Detective Simmons raced to the hospital. The first thing he sees is this: the Mitsubishi rammed into the guard post.

Detective Simmons: All four doors were open. The car had blood in it. There was a noticeable bullet hole in the window; there was a shell casing sitting on the backseat. There was a black coat sitting on the backseat with a white, plastic bag protruding from within the folds of the coat.

First glance observations, little that explained itself.

Detective Simmons: I don't have very many facts at this point other than to ask the person who was involved what happened.

Detective Simmons was led into Carlos's hospital room. Carlos told him about the ambush.  

Detective Simmons: The person had gotten into his vehicle into the backseat with a weapon, during which and he attempted to take that weapon from the assailant, during which time shots were fired in the car.

Dennis Murphy: Does it make sense to you?

Detective Simmons: Is it plausible? Well, yes. He tells me he's an attorney, that he's represented various clients, some of which weren't happy with the way their cases had gone.

Dennis Murphy: He's been a criminal defense attorney. He's got some tough characters he's represented?

Detective Simmons: Absolutely.

Dennis Murphy: People that might be out for revenge ‘cause they thought they got a raw deal?

Detective Simmons: Absolutely.  

The police worked through the night collecting bits and pieces of evidence from the SUV and from the general roadside area where Carlos had described the ambush taking place.

Detective Simmons: They found blood on the road, and a shell casing was located there as well.

Dennis Murphy: So that was the X marks the spot of where this took place?

Detective Simmons: Basically, yes.

Merced finally arrived at the airport.

Merced Perez-Olivo:  When I got there, my brother, his best friend and my best friend are there waiting for me in the baggage claim. And you know, I knew right away that my mother had died pretty much.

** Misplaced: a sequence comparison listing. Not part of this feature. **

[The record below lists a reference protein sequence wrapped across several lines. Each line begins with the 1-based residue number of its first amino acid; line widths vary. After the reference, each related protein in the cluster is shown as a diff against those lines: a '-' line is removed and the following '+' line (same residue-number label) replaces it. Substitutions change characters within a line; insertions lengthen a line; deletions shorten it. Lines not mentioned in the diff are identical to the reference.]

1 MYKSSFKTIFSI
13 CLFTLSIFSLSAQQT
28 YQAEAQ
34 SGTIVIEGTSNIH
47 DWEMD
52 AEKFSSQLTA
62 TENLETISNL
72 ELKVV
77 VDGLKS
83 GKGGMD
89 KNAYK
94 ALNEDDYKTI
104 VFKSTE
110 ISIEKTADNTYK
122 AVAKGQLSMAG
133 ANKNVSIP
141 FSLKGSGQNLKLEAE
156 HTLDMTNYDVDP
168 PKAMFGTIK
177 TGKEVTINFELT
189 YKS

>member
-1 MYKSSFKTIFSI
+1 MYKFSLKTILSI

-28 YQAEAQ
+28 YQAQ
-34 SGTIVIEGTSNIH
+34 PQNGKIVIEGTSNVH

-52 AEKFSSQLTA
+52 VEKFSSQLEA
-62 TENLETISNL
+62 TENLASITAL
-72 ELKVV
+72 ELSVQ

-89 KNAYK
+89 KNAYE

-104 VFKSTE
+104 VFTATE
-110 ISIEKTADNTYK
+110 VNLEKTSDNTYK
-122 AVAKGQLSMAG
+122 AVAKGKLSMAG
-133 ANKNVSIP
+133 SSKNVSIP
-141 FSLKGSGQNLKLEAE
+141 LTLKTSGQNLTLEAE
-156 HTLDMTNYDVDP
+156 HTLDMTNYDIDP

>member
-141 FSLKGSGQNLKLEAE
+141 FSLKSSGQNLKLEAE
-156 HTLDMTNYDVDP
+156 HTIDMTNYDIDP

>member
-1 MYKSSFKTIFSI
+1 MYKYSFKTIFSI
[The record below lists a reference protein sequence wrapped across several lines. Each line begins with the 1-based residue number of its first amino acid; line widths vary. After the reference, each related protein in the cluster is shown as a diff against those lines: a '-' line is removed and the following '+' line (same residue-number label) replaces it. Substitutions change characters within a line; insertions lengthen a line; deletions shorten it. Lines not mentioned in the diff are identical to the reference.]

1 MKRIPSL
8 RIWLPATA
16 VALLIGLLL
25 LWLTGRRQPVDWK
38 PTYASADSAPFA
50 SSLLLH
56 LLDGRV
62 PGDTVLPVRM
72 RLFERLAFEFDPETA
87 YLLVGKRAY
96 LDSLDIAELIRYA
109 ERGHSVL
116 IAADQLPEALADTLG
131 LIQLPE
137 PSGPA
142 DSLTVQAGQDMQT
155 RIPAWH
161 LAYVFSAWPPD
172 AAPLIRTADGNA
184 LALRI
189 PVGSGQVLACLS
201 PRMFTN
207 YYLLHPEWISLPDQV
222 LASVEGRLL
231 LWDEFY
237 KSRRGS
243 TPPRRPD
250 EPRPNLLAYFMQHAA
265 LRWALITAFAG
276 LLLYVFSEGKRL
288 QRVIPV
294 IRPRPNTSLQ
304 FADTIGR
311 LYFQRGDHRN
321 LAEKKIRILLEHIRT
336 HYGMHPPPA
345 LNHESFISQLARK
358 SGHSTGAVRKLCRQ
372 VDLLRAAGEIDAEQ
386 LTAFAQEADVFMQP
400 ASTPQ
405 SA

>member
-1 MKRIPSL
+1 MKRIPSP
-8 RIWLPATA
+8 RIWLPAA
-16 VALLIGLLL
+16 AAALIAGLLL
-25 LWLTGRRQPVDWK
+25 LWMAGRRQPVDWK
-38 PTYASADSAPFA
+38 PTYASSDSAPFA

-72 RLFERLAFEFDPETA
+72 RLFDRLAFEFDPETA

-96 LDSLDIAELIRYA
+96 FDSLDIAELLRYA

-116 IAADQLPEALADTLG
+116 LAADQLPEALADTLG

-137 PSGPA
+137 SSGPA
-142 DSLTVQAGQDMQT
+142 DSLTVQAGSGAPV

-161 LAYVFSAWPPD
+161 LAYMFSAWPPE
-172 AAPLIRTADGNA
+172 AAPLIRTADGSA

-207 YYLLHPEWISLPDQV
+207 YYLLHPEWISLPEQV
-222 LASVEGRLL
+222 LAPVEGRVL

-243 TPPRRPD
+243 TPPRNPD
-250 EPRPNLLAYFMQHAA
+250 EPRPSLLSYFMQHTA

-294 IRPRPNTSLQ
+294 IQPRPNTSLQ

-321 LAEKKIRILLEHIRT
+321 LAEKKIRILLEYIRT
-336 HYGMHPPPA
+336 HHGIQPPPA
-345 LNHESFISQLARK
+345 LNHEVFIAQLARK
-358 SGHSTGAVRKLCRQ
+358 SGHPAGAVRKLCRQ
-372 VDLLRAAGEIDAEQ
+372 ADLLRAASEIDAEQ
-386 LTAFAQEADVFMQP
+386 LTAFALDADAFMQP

The facts were overwhelming: his mother dead from a gunshot wound to the head, his father shot, lying wounded in a hospital bed. Merced paced the hospital corridor, waiting to see his father. 

Merced Perez-Olivo: They finally let me into to see him and, and, he burst out crying, he was like, “You know, I am sorry, I couldn't protect her.”

Dennis Murphy: Did he tell you anything about the incident itself at that point, Merced?

Merced Perez-Olivo: No, no he was just crying. I mean he looked skinny, he looked pale. He was shot in the stomach, and from what I was told by the doctors, if it had been an inch to the side it would have hit a major artery and killed him.

From his hospital bed, Carlos told the police the details he could remember.

Dennis Murphy: Did he have a make/model/color of the vehicle?

Detective Simmons: Yes, there was a Toyota-like vehicle, and he described it as boxy, not rounded as the newer models are.

Dennis Murphy: Did he have a license plate?

Detective Simmons: He did not. Maybe white.

Dennis Murphy: Has he given you a description of the assailant?

Detective Simmons: He did say he was Hispanic.

Detective Simmons summoned a sketch artist to the hospital. Carlos described an olive-skinned man, maybe Columbian, scruffy, wearing a baseball hat and jeans. As an experienced criminal defense attorney, he urged investigators to get the sketch out immediately before the gunman disappeared.

Carlos Perez-Olivo: When I gave them the sketch, I also told them, “Look, if this is a hit- because they were the ones starting asking me if I gotten threats of this, that and the other - I said “If this is some kind of hit, this guy's going to be out of the country.”